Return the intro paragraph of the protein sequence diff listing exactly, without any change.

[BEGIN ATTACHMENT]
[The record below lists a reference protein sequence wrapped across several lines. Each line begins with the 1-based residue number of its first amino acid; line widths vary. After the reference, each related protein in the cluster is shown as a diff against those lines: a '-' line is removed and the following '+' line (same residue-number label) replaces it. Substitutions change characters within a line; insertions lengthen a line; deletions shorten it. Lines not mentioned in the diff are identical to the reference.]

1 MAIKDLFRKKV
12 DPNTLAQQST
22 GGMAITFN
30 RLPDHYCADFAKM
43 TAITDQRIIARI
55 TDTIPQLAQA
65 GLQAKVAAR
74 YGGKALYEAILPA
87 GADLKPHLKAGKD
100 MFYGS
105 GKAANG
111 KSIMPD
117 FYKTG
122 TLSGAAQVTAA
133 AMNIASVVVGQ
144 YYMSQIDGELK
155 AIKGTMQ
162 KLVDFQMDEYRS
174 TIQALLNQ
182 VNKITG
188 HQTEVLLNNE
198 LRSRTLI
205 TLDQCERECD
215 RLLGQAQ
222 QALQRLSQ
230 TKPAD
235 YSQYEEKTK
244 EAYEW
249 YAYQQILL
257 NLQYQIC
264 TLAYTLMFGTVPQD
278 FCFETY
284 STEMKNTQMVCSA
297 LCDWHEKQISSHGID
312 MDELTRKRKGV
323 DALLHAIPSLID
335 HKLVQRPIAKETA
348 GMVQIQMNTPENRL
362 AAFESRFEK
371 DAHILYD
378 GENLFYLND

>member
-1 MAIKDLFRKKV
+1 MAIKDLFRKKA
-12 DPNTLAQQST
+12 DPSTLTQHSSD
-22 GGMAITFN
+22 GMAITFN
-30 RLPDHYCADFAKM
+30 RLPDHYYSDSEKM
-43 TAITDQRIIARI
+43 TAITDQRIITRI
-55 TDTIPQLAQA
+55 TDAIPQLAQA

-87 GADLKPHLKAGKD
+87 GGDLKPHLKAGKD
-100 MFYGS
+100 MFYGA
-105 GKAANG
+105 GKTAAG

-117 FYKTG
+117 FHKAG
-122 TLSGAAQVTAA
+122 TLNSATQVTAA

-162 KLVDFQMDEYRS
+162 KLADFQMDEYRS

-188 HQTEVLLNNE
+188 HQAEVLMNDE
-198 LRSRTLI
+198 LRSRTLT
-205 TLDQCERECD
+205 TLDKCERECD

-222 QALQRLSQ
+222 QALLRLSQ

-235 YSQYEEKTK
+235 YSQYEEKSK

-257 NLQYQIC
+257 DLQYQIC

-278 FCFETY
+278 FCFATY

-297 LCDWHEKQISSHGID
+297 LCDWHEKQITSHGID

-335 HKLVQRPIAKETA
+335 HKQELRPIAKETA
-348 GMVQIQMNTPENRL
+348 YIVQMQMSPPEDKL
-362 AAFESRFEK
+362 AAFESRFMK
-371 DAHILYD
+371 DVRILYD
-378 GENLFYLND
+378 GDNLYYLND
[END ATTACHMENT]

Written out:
[The record below lists a reference protein sequence wrapped across several lines. Each line begins with the 1-based residue number of its first amino acid; line widths vary. After the reference, each related protein in the cluster is shown as a diff against those lines: a '-' line is removed and the following '+' line (same residue-number label) replaces it. Substitutions change characters within a line; insertions lengthen a line; deletions shorten it. Lines not mentioned in the diff are identical to the reference.]